Items filtered by date: February 2017

Items filtered by date: February 2017

Items filtered by date: February 2017

By Evelyne Yeung and Vera Sung


Some foreign companies do not think of the importance of Chinese trade marks and simply register their trade marks in their foreign language, which may cause business challenges, especially in China.

Experience has shown us that, in China, if foreign companies do not have their Chinese versions of their original trade marks, people may tend to “invent” the Chinese nicknames or devise their own versions of the Chinese names for these marks, which may not match the business’ identities or images.

For a foreign trade mark owner, it is advisable to adopt a Chinese trade mark in addition to its mark in the foreign language. It will no doubt serve as an important marketing tool that will familiarize the Chinese-speaking people the company and its goods and/or services, especially in China.

The trade mark owner may choose a Chinese mark on the basis of its exact or similar transliteration (preferable) OR a direct translation of the original mark in foreign language. This may help Chinese-speaking people to correctly pronounce or better recall the original non-Chinese trade mark.

The Trade mark owner should also consider the meaning and the pronunciation (in Mandarin or Cantonese) of the combination of the chosen Chinese characters in the Chinese language before adopting them as their trade marks.

In practice, one Chinese version of the mark for all Chinese-speaking markets, i.e. China, Taiwan, Hong Kong and Macau, is sufficient.

Here are some examples:

LANEIGE (A French word which means “snow”)
兰芝 (China) / 蘭芝 (Taiwan) : Pronouns as “lan zhi” (resembles to the pronunciation of “LANEIGE”) and the combination of these two Chinese characters means “orchid flower”, which symbolic of high-minded individuals.

CHANEL (A French surname which means "pipe")
香奈儿 (China) / 香奈兒 (Hong Kong / Taiwan) : Pronouns as “xiang nai er” (closely similar to the pronunciation of “CHANEL”) which means “fragrance, bear, particle attached to noun” respectively.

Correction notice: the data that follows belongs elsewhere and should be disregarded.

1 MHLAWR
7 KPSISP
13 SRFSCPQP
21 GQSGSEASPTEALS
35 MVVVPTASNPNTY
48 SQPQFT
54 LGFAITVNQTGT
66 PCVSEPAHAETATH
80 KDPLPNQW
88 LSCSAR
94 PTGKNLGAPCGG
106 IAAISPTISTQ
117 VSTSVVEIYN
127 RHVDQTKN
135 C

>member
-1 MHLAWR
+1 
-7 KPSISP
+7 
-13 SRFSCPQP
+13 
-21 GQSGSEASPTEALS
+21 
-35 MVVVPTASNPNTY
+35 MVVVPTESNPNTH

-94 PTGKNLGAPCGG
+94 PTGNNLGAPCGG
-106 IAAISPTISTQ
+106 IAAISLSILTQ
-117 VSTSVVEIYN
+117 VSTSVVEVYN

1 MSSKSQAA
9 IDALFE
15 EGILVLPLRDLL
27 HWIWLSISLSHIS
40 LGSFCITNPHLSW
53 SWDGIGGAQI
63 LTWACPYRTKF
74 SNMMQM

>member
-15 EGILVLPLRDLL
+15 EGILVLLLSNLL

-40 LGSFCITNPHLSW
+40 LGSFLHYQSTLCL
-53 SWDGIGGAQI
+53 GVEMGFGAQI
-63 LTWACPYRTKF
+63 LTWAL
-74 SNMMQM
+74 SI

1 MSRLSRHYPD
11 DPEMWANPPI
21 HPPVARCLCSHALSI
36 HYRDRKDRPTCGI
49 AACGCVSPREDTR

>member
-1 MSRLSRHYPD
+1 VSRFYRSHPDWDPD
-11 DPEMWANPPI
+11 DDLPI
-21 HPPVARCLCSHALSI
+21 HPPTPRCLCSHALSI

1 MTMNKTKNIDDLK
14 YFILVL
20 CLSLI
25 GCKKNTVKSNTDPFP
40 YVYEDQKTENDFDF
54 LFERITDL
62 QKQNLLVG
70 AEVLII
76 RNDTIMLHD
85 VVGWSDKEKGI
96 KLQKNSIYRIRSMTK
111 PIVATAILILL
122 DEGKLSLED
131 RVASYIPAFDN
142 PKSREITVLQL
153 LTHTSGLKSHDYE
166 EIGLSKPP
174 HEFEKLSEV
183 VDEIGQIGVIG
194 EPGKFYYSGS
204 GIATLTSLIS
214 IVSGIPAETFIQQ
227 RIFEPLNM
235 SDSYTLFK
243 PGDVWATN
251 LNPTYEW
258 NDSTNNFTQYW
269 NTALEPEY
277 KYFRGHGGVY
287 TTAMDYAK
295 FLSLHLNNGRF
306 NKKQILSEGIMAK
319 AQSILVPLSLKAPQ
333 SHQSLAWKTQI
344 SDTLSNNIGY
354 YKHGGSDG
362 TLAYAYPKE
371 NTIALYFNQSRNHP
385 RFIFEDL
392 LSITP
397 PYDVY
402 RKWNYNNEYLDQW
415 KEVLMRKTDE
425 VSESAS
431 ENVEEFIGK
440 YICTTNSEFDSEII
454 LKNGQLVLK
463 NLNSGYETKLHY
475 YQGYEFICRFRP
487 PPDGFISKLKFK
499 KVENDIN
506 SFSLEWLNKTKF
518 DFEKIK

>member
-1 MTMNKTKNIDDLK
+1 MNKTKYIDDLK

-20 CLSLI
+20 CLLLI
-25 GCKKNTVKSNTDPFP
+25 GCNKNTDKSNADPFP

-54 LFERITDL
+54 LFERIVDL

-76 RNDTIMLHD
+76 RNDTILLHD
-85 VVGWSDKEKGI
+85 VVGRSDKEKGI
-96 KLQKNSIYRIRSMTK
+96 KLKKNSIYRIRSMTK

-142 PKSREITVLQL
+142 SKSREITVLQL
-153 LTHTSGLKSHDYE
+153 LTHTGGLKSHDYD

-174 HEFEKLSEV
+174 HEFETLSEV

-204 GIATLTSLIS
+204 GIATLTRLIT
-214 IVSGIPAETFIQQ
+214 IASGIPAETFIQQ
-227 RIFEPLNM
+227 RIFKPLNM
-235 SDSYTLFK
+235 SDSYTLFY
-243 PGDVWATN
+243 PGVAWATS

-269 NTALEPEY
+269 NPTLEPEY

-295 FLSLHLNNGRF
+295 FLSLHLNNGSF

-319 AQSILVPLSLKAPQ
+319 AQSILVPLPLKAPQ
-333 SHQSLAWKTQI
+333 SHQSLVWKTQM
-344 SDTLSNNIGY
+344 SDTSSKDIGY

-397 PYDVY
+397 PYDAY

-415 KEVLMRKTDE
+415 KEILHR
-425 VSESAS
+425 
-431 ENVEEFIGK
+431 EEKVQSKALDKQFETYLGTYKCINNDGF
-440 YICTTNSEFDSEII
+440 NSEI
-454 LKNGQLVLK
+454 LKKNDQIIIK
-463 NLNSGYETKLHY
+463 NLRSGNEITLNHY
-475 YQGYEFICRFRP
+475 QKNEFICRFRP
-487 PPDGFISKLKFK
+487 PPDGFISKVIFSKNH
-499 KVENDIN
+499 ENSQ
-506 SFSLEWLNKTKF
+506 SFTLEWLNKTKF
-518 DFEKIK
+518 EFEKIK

It is also important to register the version of the mark which is (or will be) used in the country concerned, e.g. to register the simplified Chinese characters in China and traditional Chinese characters in Hong Kong, Macau and/or Taiwan.

Our experienced team will be pleased to advise on such trademark challenges.


This article is for information purposes only. Its contents do not constitute legal advice and readers should not regard this article as a substitute for detailed advice in individual instances.

Published in Intellectual Property

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OLN's Litigation Partner Stephen Chan, and trainee solicitor Matthew Lo were invited by the Trade and Industry Department to present on the topic of “Practical Legal Matters for SMEs” on 16 February 2017.

The seminar was organized to aid small and medium sized enterprises in Hong Kong to identify possible legal issues arising from starting and operating a business, as well as common employment and debt collection issues.

With an attendance of over 60, it was a good opportunity for attendees to familiarize themselves with legal fundamentals and raise queries in relation to practical legal issues in their respective fields and businesses.


Published in Announcements Category



In October 2014, a paper entitled “Transparency and Beneficial Ownership” was published by the Financial Action Task Force (“FATF”).